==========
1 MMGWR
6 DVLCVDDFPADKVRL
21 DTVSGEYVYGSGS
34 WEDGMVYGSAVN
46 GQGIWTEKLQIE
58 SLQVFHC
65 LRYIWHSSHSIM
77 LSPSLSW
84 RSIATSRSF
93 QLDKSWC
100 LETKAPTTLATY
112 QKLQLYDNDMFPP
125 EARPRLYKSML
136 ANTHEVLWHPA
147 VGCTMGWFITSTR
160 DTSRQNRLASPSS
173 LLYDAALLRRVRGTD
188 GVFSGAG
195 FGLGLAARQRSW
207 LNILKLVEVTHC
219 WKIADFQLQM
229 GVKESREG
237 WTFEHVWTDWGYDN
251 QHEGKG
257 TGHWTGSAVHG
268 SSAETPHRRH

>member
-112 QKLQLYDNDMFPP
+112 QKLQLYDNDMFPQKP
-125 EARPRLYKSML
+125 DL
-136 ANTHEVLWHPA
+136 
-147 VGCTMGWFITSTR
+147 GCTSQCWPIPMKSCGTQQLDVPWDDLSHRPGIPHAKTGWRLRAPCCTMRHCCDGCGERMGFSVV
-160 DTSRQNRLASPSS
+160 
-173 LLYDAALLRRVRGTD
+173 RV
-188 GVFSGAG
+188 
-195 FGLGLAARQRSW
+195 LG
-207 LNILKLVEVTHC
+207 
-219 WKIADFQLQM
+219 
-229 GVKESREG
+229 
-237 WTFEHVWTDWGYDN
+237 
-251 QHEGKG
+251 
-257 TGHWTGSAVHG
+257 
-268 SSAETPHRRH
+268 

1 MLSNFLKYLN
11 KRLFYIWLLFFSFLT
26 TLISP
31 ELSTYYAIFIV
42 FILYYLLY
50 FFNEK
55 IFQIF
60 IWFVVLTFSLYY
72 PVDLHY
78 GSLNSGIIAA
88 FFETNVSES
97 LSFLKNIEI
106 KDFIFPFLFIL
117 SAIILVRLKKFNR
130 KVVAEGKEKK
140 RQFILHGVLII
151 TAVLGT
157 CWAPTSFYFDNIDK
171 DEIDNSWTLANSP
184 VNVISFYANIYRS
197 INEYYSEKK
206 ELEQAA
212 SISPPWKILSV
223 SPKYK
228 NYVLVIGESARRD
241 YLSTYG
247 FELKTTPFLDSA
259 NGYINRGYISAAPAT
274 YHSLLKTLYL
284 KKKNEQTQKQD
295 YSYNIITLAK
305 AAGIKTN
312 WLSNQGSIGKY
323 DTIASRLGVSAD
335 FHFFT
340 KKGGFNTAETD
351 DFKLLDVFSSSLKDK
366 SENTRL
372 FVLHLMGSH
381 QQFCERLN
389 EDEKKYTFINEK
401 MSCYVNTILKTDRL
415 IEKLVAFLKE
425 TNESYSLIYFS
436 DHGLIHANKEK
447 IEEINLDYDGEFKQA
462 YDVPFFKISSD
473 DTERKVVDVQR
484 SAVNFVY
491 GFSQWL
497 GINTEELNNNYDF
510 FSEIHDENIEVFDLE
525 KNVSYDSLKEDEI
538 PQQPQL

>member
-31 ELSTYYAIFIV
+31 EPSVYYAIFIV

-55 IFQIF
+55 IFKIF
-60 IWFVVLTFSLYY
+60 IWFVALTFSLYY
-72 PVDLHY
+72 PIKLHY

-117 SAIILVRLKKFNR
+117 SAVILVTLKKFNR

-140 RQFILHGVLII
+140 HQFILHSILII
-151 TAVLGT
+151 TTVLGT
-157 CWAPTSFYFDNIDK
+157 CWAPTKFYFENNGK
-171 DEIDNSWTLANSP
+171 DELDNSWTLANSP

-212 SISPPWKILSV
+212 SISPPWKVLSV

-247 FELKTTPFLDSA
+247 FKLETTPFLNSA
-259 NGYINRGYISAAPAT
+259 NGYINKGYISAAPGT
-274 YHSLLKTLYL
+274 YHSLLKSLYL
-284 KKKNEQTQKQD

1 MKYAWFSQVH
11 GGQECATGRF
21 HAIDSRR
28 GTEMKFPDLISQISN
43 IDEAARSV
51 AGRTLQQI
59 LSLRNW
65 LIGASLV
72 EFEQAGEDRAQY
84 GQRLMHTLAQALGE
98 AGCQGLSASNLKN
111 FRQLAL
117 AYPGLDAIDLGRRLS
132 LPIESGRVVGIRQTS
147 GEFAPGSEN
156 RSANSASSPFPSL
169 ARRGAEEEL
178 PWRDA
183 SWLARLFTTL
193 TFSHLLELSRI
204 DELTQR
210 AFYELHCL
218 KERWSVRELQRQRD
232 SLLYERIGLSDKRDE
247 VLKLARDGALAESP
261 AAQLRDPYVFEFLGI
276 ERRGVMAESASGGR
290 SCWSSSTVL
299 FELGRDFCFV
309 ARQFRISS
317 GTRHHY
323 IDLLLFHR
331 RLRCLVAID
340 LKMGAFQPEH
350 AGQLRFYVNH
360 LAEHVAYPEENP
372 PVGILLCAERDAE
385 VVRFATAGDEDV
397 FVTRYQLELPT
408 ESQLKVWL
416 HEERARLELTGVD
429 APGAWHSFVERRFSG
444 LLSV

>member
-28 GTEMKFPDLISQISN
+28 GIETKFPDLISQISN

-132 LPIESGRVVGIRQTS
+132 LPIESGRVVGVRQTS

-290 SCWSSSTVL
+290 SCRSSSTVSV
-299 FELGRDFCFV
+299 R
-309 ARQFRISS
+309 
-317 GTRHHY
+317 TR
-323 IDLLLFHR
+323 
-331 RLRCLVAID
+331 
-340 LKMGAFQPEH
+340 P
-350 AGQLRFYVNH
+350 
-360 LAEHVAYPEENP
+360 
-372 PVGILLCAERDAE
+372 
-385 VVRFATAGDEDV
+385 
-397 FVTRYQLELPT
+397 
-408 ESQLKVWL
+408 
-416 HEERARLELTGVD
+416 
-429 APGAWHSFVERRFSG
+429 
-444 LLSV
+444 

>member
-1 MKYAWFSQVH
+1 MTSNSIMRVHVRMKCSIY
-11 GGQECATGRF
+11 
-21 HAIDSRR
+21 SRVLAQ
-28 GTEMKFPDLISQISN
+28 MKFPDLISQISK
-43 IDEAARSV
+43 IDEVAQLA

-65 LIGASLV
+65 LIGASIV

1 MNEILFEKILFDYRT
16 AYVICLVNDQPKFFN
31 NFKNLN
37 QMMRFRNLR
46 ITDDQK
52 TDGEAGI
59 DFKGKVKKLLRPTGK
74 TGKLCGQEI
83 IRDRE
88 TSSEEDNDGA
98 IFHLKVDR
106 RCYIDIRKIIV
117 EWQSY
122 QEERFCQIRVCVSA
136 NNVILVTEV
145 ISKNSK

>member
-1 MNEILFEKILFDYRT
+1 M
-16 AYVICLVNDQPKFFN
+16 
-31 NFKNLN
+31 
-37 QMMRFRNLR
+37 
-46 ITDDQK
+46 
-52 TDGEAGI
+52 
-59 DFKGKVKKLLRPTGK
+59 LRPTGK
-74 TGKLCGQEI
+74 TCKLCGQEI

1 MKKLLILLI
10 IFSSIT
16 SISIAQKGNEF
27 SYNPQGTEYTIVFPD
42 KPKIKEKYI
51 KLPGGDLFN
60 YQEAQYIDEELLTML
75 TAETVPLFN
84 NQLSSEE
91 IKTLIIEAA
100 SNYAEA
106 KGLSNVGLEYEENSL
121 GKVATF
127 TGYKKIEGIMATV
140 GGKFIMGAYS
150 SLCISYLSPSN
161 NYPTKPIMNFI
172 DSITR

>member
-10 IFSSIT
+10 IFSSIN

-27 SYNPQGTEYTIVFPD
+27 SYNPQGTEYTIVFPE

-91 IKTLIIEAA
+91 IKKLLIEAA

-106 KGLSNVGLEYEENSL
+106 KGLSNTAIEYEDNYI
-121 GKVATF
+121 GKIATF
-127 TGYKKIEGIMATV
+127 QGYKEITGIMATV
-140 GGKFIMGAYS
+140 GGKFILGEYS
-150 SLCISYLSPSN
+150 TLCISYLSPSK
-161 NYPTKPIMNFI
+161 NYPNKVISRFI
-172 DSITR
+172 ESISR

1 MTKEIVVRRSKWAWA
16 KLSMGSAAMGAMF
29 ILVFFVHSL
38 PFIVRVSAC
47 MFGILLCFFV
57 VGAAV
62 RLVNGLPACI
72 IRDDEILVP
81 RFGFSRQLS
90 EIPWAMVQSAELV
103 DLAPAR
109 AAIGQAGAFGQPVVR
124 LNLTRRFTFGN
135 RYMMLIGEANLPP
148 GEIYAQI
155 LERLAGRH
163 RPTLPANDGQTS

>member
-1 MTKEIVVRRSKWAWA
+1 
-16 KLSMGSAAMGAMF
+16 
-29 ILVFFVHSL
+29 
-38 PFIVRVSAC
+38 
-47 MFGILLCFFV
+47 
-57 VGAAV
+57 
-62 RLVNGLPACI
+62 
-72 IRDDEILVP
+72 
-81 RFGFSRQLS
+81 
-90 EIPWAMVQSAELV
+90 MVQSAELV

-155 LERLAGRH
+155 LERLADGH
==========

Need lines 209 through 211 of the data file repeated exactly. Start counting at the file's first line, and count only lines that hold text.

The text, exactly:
+385 
-397 FVTRYQLELPT
+397 